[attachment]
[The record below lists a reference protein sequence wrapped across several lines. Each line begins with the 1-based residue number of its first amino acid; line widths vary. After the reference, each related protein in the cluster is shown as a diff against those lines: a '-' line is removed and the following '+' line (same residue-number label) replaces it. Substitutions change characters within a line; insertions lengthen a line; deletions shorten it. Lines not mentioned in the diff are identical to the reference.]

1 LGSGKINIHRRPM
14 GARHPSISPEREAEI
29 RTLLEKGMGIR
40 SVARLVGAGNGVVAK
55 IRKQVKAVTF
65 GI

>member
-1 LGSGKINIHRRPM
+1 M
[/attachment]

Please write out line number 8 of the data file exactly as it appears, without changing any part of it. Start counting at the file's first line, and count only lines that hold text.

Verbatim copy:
>member